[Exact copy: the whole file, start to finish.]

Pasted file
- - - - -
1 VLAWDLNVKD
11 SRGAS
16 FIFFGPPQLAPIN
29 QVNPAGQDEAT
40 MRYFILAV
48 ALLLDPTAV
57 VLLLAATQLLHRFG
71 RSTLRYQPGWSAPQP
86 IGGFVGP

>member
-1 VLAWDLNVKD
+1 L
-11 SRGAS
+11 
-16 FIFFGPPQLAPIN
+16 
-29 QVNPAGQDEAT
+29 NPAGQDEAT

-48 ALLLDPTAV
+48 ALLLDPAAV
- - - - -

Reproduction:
1 VLAWDLNVKD
11 SRGAS
16 FIFFGPPQLAPIN
29 QVNPAGQDEAT
40 MRYFILAV
48 ALLLDPTAV
57 VLLLAATQLLHRFG
71 RSTLRYQPGWSAPQP
86 IGGFVGP

>member
-1 VLAWDLNVKD
+1 L
-11 SRGAS
+11 
-16 FIFFGPPQLAPIN
+16 
-29 QVNPAGQDEAT
+29 NPAGQDEAT

-48 ALLLDPTAV
+48 ALLLDPAAV